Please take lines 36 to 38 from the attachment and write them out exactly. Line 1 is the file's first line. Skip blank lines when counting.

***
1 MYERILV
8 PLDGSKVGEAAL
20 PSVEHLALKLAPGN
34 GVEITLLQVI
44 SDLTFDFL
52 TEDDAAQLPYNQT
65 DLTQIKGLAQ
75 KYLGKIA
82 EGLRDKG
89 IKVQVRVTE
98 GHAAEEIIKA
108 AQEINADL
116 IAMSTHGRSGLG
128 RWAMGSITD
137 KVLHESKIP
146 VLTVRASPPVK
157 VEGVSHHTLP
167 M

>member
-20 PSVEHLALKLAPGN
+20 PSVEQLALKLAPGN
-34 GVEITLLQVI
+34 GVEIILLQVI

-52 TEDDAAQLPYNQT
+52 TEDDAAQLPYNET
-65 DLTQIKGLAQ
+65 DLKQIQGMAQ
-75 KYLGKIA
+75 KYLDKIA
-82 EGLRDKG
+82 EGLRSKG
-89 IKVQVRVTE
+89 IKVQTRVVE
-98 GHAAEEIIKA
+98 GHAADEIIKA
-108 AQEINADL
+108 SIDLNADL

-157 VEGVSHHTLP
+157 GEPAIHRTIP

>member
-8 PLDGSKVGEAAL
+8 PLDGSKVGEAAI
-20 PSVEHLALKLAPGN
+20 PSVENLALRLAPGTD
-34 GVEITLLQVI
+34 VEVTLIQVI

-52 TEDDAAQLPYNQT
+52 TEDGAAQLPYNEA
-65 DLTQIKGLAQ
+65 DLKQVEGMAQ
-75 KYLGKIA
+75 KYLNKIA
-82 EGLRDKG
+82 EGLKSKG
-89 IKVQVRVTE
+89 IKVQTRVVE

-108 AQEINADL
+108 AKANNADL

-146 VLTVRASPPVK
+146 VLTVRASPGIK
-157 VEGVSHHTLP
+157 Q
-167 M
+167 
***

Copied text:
-108 AQEINADL
+108 SIDLNADL

-157 VEGVSHHTLP